What you see is...

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What you see is...

Postby BB+ » Sat Oct 08, 2011 11:10 am

...not what you get. Presumably if one had C code that called the rook bitboard "Bishops" and the bishop bitboard "Rooks", there would be an argument as to its "semantic" properties.

Fortunately, over a decade ago, the IOCCC (International Obfuscated C Code Contest) had an entry in a somewhat related genre.

What does this code do (broken into two parts for convenience)? http://www1.us.ioccc.org/2000/primenum.c
Code: Select all
#define BeginProgram void main(int argc, char *argv[])
#define CloseBrace }
#define CommandLineArgument -1
#define Declare int i,j,n,Flag=1;
#define EndOfProgram return;
#define False 0;
#define ForLoop ;for
#define GetCommandLineArgument n=atoi(argv[1]);
#define i F1ag
#define If if
#define Increment ++
#define Is ==
#define LessThan *(c&64)*
#define LessThanOrEqualTo !=
#define Modulo %
#define OpenBrace {
#define PossibleFactor j
#define PossiblePrime i
#define Possib1ePrime (c=getchar())
#define PrimeNumber (c^(!i*n%64));
#define Print putchar
#define SetTo =
#define SmallestPrime 2
#define True 1
#define Variables char c;
#define Zero i%j
Code: Select all
        Declare Variables

        ForLoop (PossiblePrime SetTo SmallestPrime ;
                 Possib1ePrime LessThanOrEqualTo CommandLineArgument ;
                 Increment PossiblePrime)
                F1ag SetTo True
                ForLoop (PossibleFactor SetTo SmallestPrime ;
                         PossibleFactor LessThan PossiblePrime ;
                         Increment PossibleFactor)
                        If (PossiblePrime Modulo PossibleFactor Is Zero)
                                F1ag SetTo False

                If (Flag Is True)
                        Print PrimeNumber


To build:
make primenum
To run:
./primenum n (where n is an integer)
For 15 years, IOCCC winners have obfuscated programs using esoteric,
difficult-to-interpret, confusing algorithms. This entry finally bucks
that trend and obfuscates in the most "obvious" way possible: by
painstakenly describing the algorithm in clear pseudocode. Even novice
programmers will recognize that the program should find and print prime
numbers up to a given number (as specified on the command line).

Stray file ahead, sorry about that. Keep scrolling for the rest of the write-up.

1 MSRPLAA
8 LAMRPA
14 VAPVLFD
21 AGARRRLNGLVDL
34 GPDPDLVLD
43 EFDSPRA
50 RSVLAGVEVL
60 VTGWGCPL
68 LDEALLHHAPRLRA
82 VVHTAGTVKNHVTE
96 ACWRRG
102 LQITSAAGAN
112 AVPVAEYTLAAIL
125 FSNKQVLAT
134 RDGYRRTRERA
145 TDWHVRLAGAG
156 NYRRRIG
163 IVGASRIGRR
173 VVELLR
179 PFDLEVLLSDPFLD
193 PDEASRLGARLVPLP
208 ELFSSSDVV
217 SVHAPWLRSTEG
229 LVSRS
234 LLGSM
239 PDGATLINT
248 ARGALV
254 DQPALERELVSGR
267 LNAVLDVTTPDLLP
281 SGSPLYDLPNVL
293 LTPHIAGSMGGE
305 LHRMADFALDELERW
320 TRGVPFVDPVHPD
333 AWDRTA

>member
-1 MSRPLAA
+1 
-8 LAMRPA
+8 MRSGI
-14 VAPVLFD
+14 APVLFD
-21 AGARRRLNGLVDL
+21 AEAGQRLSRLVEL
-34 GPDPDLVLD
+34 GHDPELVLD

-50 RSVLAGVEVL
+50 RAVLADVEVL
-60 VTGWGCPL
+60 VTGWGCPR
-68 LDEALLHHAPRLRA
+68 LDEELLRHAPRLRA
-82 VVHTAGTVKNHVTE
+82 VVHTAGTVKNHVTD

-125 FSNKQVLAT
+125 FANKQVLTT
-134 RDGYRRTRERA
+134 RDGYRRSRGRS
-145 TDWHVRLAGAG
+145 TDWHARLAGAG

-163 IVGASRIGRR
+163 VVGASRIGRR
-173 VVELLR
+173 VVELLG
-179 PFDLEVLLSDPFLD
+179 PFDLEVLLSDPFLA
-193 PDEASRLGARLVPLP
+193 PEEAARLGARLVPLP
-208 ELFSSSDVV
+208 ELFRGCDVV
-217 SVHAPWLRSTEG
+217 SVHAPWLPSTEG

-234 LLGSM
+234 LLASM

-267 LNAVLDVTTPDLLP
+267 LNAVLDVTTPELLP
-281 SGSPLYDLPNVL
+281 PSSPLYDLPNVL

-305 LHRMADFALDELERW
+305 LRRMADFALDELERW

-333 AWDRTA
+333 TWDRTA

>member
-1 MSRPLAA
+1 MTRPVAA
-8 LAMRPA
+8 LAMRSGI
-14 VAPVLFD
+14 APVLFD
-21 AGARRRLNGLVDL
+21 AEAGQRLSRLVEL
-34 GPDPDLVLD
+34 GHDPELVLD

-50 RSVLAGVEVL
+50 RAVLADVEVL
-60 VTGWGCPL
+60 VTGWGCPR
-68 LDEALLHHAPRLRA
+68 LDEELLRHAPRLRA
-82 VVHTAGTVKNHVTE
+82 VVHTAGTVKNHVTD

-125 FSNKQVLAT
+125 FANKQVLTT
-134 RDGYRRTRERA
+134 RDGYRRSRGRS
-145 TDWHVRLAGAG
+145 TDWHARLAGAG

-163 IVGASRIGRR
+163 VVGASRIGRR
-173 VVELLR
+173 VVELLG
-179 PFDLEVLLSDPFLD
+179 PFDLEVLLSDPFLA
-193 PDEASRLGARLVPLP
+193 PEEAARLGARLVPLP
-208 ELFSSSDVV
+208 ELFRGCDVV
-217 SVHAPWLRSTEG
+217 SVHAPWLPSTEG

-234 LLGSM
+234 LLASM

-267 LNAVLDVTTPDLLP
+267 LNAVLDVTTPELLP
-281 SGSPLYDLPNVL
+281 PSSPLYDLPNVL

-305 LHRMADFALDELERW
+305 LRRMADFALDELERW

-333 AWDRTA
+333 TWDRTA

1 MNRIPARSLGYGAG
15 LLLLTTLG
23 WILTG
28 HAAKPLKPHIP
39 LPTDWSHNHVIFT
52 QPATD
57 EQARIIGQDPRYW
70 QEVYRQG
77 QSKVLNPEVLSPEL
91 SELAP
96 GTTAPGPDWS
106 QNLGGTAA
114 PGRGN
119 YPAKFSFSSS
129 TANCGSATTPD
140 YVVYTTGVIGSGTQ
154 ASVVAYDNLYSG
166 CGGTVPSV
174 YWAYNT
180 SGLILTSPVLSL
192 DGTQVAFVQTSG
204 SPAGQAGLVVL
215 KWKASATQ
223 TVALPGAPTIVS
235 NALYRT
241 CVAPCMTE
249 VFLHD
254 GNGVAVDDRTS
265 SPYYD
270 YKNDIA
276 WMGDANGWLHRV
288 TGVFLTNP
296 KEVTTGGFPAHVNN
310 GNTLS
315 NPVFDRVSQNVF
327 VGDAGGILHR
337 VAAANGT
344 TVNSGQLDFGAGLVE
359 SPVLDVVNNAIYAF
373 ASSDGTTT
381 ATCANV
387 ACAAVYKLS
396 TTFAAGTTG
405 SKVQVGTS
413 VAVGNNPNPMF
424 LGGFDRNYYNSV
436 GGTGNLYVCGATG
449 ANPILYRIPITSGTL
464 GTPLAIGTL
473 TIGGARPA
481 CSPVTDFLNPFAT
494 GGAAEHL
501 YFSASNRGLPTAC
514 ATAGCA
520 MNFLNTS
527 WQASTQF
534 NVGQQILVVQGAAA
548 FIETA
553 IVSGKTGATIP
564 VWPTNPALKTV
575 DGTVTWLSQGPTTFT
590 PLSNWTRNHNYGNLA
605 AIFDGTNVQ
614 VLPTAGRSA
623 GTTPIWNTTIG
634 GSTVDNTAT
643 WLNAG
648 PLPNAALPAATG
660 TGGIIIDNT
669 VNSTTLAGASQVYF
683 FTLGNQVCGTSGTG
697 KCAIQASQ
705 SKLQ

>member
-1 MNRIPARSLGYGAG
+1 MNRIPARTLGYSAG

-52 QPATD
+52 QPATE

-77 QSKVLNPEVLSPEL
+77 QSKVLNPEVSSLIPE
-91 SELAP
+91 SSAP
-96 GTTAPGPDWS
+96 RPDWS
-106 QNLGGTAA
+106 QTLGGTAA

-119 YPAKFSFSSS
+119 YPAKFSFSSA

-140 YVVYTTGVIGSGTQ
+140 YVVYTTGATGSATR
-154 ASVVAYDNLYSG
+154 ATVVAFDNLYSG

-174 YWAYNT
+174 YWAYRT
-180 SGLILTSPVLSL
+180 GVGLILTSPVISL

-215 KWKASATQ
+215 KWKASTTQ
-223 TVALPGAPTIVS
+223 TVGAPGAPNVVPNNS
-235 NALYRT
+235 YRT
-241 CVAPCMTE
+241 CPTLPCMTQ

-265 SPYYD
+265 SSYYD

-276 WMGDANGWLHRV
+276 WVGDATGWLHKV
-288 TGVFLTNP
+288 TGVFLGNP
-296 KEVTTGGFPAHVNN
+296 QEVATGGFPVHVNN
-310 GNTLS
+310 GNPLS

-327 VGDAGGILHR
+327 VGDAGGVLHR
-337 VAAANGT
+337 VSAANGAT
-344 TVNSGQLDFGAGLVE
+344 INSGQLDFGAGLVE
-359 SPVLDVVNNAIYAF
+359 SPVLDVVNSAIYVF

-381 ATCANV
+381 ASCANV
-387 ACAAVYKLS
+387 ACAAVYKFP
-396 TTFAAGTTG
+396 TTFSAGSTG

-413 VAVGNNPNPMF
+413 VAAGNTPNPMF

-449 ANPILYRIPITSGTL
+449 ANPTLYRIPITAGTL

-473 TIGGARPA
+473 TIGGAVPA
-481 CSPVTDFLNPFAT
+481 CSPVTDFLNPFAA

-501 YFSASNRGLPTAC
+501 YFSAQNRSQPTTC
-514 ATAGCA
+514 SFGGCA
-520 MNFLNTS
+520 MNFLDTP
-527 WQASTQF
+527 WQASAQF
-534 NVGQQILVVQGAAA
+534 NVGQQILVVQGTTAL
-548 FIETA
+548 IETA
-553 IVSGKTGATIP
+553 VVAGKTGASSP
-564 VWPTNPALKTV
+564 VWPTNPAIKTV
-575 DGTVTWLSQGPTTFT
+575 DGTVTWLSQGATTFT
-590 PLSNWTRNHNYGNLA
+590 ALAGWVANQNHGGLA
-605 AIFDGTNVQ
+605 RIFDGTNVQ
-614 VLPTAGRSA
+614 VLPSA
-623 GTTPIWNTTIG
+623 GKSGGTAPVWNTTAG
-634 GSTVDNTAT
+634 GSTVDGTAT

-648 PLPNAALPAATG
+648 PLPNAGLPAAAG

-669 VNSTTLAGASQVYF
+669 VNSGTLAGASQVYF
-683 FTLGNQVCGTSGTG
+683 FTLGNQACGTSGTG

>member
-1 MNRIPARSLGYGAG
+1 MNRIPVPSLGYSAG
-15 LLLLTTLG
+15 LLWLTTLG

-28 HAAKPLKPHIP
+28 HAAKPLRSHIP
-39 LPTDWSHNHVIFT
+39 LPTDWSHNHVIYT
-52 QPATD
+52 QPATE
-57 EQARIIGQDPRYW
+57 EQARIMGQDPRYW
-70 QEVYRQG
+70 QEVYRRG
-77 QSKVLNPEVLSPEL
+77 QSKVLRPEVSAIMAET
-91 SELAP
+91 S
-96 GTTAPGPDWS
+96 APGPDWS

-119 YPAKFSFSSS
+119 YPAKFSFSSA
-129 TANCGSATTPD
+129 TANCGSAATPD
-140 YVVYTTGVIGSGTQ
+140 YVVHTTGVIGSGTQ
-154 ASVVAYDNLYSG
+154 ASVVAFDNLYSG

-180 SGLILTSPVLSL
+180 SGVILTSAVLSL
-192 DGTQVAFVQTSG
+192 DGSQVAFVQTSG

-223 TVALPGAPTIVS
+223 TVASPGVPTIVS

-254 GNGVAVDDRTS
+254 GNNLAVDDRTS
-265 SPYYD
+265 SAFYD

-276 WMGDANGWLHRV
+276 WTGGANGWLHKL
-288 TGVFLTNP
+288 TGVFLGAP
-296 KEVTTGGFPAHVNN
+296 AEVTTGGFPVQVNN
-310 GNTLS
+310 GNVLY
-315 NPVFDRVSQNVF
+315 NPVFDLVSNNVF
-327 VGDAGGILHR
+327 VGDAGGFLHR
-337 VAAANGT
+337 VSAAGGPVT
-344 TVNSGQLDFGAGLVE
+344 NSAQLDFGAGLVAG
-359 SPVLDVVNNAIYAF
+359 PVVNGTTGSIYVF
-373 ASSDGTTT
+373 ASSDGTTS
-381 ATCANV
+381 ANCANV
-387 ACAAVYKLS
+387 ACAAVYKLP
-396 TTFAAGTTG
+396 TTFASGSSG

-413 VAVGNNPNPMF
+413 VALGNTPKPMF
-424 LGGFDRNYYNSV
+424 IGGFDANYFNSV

But novice programmers especially know that mistakes are often made in
translating pseudocode to real code, often resulting in programs with
unexpected and confusing output. [...]
- The program attempts to mislead the reader into thinking that it
generates prime numbers. It does this by
o describing a correct algorithm in pseudocode,
o using partially correct conversion of pseudocode to real code,
o using suggestive variable names, and
o using a suggestive program name.
- The program demonstrates a novel method of abusing the C preprocessor.
- Other features include
o useless variables
o useless if
o a for loop that's used as an if statement
o dependence on the high bit being 0
- Try also
echo THIS MESSAGE IS IN ALL CAPS | primenum 32
See http://www1.us.ioccc.org/2000/primenum.hint for more.
Posts: 1484
Joined: Thu Jun 10, 2010 4:26 am

Re: What you see is...

Postby hyatt » Tue Apr 03, 2012 11:51 pm

There was a cute obfuscated program years ago that made the rounds through rec.games.chess.computer. I think it was an obfuscated program that actually played legal chess, although I think of very poor quality...

In the code, one found this:

lots of C crammed together;return("rm -r *[7]); more crammed C

someone saw that and shouted "do not run this, it will remove all the files in your current directory, along with any sub-directories and their contents'

Now for a little analysis. In C, "rm -r *" is a pointer to a string that contains 8 characters. "r" is the zeroth, "*' is the 6th, and of course there is a trailing '\n' character that is not shown. So "rm -r *"[7] is a reference to the single byte at the end, the null character. The return therefore just returns a 0, nothing dire. But it caused a lot of discussion until someone familiar with C pointed this out...


I used to follow that way back when, and there were always interesting things. Far beyond the ugly variable names like a1, a2, a3 and such...
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Location: University of Alabama at Birmingham

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